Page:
Protectionism in education

Protectionism in education

Protectionism in education

The modern public education system is a shambles. While the problems vary country to country, complaints from parents and students remain the same: lack of choice, lack of quality preparation, and, frequently, lack of good ratios between instructors and students. There is a reason for this situation, though, and it is tied to its history. The American commentator and career coach, Zachary Slayback, who frequently remarks on the regressive nature of modern education, tweeted on December 1, 2017,

Our schools were built for factory workers for jobs that no longer exist. Why don’t we change them?

Cynically put, factory workers for whom the system was designed didn’t need to think, be creative, or innovative. In consequence, the modern, public school is predicated on training its students for positions and careers that have died and aren’t returning due to technological progress. More importantly, it is not genuine education but rather it is career training, one that is mired in its past industrial-era role. The mould for public education is antiquated, and yet those monopolists who control it refuse to break it.

Indeed, any challenge from within or without to the protectionist cartel that modern education has become is vilified. Competition within education is reviled, and those who succeed due to their investment in a competitive system have their accomplishments smeared with the not-so-subtle innuendo that they are only achievers because of wealth.

 An example of the battle between pro- and anti-market factions within education is apparent at the university level in Great Britain. Starting in 2012, the British universities began to raise the tuition fees which had been kept artificially capped by the government. On January 12, 2018, the pro-vice-chancellor for education of Cambridge University, Graham Virgo, correlated students’ increased success rate – in 2017, 40% more students obtained degree honors than did the graduating cohort from four years before – with feeling motived due to tuition hikes. Critics responded that the high success rate was a result of the fixed assessment system causing grade inflation, and the situation could be remedied by using a grading curve to (artificially) lower grades. One critic even attacked the principle of tuition, saying,

What tuition fees have actually done is turn students into customers, and universities are now working to provide their consumers with the best possible outcomes.

This response is that of a protectionist, one whose monopoly on a product – let’s not be coy: an education is a product since it is frequently judged by the same metrics, such as quality and usefulness – is threatened by competition and consumer choice. Future success as a metric for quality is even more terrifying for such nay-sayers.

But beyond their fear is one simple truth: a sense of investment. There is an old adage that “renters never take as good a care of a house as owners.” Why? A sense of investment. The same goes for education. What is free, and/or mandatory, is valueless, and what must be purchased is worthy. This attitude is simply part of human nature. Acting like ostriches vis-à-vis this fundamental principle has brought us to our current state of inability to choose quality over quantity.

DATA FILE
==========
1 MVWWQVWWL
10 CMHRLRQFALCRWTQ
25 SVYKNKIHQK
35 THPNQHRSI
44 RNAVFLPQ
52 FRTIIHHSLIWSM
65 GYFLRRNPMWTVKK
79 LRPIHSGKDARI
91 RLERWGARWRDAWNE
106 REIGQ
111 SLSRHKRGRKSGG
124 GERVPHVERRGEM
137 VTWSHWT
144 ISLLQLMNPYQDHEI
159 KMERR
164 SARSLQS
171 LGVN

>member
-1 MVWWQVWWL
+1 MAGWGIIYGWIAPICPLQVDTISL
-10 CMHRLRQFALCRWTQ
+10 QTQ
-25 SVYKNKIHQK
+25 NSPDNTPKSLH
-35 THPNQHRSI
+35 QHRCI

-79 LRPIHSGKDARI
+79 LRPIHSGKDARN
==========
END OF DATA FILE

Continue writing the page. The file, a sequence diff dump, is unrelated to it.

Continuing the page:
Left without concrete proofs of success, the education-protectionist cabal appeals to popular sentiment and class warfare. The Guardian quoted the organizer of a November 2017, UK-wide anti-tuition protest,

Tuition fees are fundamentally illegitimate. Education is a public good, not a product, and it should be funded by taxing the rich.

Note: the linked piece is a photo article showing the protestors; it is rather revealing.

Taking from the rich to give to the poor has worked very well for the Robin Hoods of American public education, which is funded by property taxes and whose apologists were caught in 2007 fibbing about public education’s success rate in comparison to private and independent schools – a fib of such magnitude that Time Magazine published an expose on it. The entire purpose of the dishonest study, sponsored by the Center on Education Policy (not to be confused with the Heritage Foundation’s Center for Education Policy), a think tank dedicated to advancement of the public school system, was to insinuate into the public consciousness the idea that it was time to abolish quietly private and independent schools as the public schools have caught up. This is textbook protectionism: assassinate the competition and in doing so kill consumer choice.

There is absolutely no shame in recognizing that education is a consumer good and as such is subject to the laws of the market. Of course, social convention dictates that we should react with horror at such a suggestion and immediately denounce it as elitist and exclusionary. However, the idea of condemning everyone to a badland of “equality of outcome” through artificial “equality of opportunity” should be the more unconscionable. Yet, this is the goal sought by the modern education system with its anti-competitive, one-size-fits-all attitude and agenda, an agenda that ignores the fact that the greatest amount of human progress and development has occurred when nations have tiered education systems with plenty of school choice.  






Mary Lucia Darst

Mary Lucia Darst
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